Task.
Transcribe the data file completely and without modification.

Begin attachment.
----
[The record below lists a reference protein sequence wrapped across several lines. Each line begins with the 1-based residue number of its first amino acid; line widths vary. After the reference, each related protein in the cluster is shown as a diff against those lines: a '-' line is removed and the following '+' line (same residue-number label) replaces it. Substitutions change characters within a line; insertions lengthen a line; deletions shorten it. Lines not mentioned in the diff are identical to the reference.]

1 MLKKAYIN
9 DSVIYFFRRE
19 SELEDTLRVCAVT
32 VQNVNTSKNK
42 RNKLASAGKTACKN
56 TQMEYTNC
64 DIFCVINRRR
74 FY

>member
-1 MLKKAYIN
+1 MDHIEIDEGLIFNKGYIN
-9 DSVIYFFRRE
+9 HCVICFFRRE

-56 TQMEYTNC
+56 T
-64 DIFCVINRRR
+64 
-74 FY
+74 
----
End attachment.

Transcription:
[The record below lists a reference protein sequence wrapped across several lines. Each line begins with the 1-based residue number of its first amino acid; line widths vary. After the reference, each related protein in the cluster is shown as a diff against those lines: a '-' line is removed and the following '+' line (same residue-number label) replaces it. Substitutions change characters within a line; insertions lengthen a line; deletions shorten it. Lines not mentioned in the diff are identical to the reference.]

1 MLKKAYIN
9 DSVIYFFRRE
19 SELEDTLRVCAVT
32 VQNVNTSKNK
42 RNKLASAGKTACKN
56 TQMEYTNC
64 DIFCVINRRR
74 FY

>member
-1 MLKKAYIN
+1 MDHIEIDEGLIFNKGYIN
-9 DSVIYFFRRE
+9 HCVICFFRRE

-56 TQMEYTNC
+56 T
-64 DIFCVINRRR
+64 
-74 FY
+74 